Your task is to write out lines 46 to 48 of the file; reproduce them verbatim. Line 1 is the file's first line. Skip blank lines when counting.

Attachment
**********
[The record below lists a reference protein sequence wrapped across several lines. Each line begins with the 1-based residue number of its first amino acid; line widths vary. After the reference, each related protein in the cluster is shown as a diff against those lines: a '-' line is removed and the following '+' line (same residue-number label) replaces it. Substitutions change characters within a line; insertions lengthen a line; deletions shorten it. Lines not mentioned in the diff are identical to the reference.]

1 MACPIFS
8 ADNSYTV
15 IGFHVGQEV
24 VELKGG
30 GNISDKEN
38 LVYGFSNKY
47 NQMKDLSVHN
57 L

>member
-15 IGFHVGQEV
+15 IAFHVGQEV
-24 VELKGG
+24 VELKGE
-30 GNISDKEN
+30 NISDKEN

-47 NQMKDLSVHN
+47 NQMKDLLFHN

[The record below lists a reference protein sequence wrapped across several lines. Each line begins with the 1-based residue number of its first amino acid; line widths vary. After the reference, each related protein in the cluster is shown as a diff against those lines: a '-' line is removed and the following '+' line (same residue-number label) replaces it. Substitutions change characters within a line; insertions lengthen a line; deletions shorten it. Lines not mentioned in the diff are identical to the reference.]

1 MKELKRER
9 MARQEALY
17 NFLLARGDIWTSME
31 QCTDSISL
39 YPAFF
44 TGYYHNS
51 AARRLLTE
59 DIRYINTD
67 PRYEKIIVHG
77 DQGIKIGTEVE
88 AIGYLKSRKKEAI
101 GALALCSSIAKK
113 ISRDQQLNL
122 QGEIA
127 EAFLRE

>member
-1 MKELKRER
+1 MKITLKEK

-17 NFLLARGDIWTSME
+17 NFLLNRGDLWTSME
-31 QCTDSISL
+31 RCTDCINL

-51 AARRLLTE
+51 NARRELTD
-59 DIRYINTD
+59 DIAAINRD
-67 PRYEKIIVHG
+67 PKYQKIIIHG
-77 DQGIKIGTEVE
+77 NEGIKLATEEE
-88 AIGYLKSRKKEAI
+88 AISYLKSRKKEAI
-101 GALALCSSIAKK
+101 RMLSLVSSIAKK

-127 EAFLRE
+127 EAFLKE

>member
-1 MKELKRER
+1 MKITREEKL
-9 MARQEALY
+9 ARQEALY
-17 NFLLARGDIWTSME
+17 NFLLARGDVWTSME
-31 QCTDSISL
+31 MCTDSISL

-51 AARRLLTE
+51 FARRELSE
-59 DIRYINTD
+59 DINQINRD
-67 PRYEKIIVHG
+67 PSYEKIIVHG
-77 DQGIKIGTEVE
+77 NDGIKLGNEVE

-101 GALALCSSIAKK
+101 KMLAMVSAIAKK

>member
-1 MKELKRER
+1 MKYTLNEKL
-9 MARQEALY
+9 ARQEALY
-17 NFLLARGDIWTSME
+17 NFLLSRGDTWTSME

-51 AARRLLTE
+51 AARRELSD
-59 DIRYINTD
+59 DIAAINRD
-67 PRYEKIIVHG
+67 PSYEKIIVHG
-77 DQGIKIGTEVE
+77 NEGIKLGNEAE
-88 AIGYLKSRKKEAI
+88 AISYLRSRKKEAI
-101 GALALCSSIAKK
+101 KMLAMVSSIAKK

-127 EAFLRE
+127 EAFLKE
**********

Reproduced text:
-67 PRYEKIIVHG
+67 PKYQKIIIHG
-77 DQGIKIGTEVE